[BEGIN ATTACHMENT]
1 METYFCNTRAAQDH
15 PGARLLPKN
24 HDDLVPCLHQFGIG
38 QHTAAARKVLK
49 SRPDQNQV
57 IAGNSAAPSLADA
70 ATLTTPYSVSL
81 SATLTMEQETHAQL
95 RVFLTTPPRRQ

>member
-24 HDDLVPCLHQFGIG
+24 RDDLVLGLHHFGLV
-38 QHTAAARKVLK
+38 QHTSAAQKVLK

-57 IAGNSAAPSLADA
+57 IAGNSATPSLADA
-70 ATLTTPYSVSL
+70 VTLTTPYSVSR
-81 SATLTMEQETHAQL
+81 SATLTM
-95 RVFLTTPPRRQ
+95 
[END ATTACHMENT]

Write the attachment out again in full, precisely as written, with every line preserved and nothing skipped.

1 METYFCNTRAAQDH
15 PGARLLPKN
24 HDDLVPCLHQFGIG
38 QHTAAARKVLK
49 SRPDQNQV
57 IAGNSAAPSLADA
70 ATLTTPYSVSL
81 SATLTMEQETHAQL
95 RVFLTTPPRRQ

>member
-24 HDDLVPCLHQFGIG
+24 RDDLVLGLHHFGLV
-38 QHTAAARKVLK
+38 QHTSAAQKVLK

-57 IAGNSAAPSLADA
+57 IAGNSATPSLADA
-70 ATLTTPYSVSL
+70 VTLTTPYSVSR
-81 SATLTMEQETHAQL
+81 SATLTM
-95 RVFLTTPPRRQ
+95 